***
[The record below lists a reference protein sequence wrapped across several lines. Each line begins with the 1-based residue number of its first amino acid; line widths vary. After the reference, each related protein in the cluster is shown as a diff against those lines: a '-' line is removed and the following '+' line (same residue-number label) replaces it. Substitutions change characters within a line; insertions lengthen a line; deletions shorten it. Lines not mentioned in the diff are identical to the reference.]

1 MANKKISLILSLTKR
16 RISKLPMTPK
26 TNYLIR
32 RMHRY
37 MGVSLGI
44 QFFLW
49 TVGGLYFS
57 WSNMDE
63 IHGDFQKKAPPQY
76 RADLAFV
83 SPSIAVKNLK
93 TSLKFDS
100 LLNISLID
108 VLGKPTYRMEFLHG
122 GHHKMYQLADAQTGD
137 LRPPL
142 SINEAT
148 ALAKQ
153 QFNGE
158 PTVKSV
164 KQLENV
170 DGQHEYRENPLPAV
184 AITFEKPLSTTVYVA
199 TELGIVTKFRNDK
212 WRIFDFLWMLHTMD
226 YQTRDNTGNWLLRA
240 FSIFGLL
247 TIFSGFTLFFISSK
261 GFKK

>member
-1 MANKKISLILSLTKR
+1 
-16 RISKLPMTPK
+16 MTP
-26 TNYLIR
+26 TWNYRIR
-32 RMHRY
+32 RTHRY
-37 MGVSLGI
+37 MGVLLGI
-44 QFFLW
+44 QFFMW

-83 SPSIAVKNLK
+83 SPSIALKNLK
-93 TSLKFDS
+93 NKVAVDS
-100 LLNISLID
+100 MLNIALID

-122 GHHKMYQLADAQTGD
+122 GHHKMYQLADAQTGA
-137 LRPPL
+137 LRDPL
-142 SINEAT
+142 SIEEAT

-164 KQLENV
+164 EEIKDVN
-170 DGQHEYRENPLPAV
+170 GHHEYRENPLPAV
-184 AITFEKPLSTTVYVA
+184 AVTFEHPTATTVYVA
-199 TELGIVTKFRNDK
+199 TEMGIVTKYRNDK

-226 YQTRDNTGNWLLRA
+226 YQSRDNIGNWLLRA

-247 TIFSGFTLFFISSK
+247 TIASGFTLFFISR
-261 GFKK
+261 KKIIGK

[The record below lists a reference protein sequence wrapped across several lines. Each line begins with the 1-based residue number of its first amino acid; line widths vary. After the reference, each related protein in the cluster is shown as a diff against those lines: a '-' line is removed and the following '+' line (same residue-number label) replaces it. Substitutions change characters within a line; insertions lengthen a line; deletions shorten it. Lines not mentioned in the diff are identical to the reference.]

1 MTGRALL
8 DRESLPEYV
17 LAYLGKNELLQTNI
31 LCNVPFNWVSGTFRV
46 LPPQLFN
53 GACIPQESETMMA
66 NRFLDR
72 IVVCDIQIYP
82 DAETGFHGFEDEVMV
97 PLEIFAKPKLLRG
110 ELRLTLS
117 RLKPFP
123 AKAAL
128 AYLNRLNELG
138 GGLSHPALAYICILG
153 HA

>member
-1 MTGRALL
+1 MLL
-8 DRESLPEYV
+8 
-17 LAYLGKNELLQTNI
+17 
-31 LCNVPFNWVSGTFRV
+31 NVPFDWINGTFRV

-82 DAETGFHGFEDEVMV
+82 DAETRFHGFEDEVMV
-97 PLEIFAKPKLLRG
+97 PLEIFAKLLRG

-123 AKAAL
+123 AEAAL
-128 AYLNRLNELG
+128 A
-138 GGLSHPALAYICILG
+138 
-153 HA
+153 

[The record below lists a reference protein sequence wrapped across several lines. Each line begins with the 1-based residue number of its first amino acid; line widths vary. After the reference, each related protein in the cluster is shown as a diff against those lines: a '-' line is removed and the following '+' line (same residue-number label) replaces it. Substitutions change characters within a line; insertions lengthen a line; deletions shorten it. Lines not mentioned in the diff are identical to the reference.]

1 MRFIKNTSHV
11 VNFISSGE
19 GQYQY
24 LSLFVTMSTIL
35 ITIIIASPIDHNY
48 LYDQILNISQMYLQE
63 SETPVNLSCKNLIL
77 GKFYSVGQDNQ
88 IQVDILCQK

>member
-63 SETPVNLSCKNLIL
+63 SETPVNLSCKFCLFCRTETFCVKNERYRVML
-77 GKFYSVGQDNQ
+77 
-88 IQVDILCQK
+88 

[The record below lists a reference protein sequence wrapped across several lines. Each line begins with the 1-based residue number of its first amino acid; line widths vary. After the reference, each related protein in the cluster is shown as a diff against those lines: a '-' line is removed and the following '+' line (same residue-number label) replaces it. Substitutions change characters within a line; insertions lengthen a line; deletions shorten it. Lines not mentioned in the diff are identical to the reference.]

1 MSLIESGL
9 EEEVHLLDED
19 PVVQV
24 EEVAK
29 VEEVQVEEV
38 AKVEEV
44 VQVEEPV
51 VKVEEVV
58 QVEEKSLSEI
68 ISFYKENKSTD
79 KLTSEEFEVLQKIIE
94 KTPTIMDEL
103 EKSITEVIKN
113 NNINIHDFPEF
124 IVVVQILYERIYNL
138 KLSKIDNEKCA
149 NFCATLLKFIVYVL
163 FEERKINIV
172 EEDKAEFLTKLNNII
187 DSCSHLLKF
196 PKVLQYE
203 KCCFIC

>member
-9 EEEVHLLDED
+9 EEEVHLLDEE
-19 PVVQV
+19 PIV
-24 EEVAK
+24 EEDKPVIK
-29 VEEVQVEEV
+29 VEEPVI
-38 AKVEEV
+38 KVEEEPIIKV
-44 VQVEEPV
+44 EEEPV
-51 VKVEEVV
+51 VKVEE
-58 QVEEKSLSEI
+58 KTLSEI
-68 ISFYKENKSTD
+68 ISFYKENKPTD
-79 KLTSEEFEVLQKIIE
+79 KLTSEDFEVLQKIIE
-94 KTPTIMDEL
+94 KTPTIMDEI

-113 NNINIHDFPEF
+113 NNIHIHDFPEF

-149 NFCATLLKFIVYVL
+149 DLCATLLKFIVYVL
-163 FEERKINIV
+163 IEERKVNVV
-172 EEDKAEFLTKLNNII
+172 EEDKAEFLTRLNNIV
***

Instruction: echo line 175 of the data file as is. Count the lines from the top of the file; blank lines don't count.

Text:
-163 FEERKINIV